The top trends CSPs and enterprises will face in 2021 and beyond
Like most everyone else, our way of working has been significantly affected by the COVID-19 pandemic.
Fortunately, one thing that can’t be stopped, even if it may have been slowed, is the rollout of 5G, which remains a high priority around the world.
As we move into 2021, an increasing number of operators are moving ahead with their 5G plans and are rolling out 5G services. Likewise, for enterprises, things like 5G private mobile networks are going to become more common and, in some use cases,, mainly around Industry 4.0, they may even be the go-to solution for deploying a fast and reliable network replacing the fixed and Wi-Fi solution used today. We expect these trends to continue and accelerate. We also expect that, as the trend accelerates, additional use cases for private mobile networks will be realized and, together with a price drop, they can become the go-to network for enterprise premises.
5G will bring many benefits, as well as its share of challenges. 5G networks have significantly higher bandwidth, are designed to support a very large number of IoT devices, and have a distributed architecture with multiple edge computing sites that access the internet locally to enable low-latency services and applications. These factors combine to create a dramatically higher level of vulnerability to cyberattacks that aim to cripple the network itself.
5G cybersecurity issues will take center stage
The delivery of much-anticipated services like autonomous cars and remote medical procedures requires a distributed architecture supporting higher-than-ever performance. However, it’s critical for most network operators to capture revenue now by quickly winning over customers in the consumer space. Consumer services will be responsible, at least over the next couple of years, for a significant part of 5G network revenue and value-added services to customers will be important revenue drivers for most telcos.
Although more and more 5G networks are being deployed to address the demand for new, high-performance and low-latency applications, security for the user plane is still not getting the attention it deserves. As we head into next year, there will be growing pressure for 5G security to become a “front and center” concern for every deployment in order to mitigate the possibility of potentially catastrophic cyberthreats, especially DDoS attacks.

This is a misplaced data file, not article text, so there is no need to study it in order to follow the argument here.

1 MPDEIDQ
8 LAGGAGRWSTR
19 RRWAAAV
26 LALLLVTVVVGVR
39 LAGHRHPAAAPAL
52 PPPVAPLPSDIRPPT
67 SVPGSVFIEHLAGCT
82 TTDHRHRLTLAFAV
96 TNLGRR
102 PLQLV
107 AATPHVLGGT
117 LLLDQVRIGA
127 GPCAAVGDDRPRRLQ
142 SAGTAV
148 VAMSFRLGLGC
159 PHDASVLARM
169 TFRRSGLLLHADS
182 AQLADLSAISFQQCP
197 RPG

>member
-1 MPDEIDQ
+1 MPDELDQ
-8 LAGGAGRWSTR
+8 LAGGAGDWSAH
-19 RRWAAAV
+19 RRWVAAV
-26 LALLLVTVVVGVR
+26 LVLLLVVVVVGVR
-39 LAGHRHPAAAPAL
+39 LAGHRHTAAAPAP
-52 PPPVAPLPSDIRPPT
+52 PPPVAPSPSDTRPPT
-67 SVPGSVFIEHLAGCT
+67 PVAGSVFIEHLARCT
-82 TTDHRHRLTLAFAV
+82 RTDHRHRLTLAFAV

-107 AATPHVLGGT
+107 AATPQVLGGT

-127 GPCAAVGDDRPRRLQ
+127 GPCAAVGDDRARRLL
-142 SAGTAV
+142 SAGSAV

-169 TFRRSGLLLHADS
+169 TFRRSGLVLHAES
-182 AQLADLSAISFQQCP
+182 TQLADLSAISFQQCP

A survey we conducted earlier in the year revealed that 48% of CSPs report that DDoS accounts for 3-5% of their network traffic and another 11% report that it accounts for 6-10%. There is high concern that growing IoT deployments will make it even worse. More than half of surveyed CSPs anticipate that 5G is going to further increase DDoS traffic.
It’s important to note that, in 2021 and beyond, the old ways of addressing DDoS attacks will no longer be sufficient because of 5G’s need to ensure high speed and low latency, via multiple, relatively vulnerable mobile edge computing (MEC) sites. These MECs, critical for low latency apps (such as gaming, AR, etc.), are relatively easy for bots to attack and overwhelm because of their low capacity that can be crippled via “hit-and-run” attacks. Instead of mitigation methods that rely on statistical sampling of traffic and rerouting to scrubbing centers, communication service providers (CSPs) and enterprises will need to focus efforts on real-time, inline, full traffic analysis to instantaneously detect and mitigate DDoS attacks in order to protect their networks from rogue IoT devices that are attempting to overwhelm their resources.
However, this is only one of the issues CSPs and enterprises will be facing as we enter the new year.
QoE even more important in 2021
As the world becomes more and more dependent on digital communication, ensuring Quality of Experience (QoE) has become more important than ever. To ensure QoE, CSPs will need to continuously monitor network traffic for attacks, as well as transient events, that can impact subscriber experience. For that, they will need to measure QoE at an application level, and immediately react to QoE changes, which can be result of network attacks and transient events, such as local congestion from unanticipated traffic surges and extraordinary events inspiring people to send videos, etc.
The proper handling and management of network traffic will be a crucial, key differentiator for CSPs and enterprises as they all strive to deliver high quality of experience to their end-user customers.
This is now more important than ever with the current pandemic-inspired work-from-home (WFH) trend, which will morph into a “work-from-everywhere” trend thanks to the connectivity gains enabled by the rollout of 5G.
Growth of 5G Security-as-a-Service offerings
CSPs have made huge infrastructure investments to bring about the roll out of 5G. In 2021, these CSPs must capitalize on new, high ARPU services and monetize in effective ways to maximize ROI.